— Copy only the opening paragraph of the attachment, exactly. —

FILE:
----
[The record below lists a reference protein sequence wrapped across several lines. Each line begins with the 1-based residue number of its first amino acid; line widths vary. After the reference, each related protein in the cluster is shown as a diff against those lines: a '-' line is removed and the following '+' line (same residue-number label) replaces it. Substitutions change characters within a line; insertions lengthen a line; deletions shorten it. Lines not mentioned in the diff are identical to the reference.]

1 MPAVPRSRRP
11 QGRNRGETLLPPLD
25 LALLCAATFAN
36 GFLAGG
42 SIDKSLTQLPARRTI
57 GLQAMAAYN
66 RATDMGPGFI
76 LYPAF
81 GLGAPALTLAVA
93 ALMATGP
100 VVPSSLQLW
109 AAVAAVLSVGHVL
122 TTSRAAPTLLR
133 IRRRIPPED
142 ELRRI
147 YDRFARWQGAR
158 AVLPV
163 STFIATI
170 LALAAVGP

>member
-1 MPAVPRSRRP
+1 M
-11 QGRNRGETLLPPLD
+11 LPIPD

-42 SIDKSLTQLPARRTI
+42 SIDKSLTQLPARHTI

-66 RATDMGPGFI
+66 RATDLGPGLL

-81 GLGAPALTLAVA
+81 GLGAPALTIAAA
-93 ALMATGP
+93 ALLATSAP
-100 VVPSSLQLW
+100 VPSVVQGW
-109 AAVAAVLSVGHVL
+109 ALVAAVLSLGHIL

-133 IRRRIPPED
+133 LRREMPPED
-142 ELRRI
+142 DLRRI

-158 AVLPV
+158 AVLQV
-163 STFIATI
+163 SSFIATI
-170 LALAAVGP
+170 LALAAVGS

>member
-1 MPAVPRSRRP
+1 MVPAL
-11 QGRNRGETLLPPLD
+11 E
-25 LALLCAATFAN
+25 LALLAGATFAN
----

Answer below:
[The record below lists a reference protein sequence wrapped across several lines. Each line begins with the 1-based residue number of its first amino acid; line widths vary. After the reference, each related protein in the cluster is shown as a diff against those lines: a '-' line is removed and the following '+' line (same residue-number label) replaces it. Substitutions change characters within a line; insertions lengthen a line; deletions shorten it. Lines not mentioned in the diff are identical to the reference.]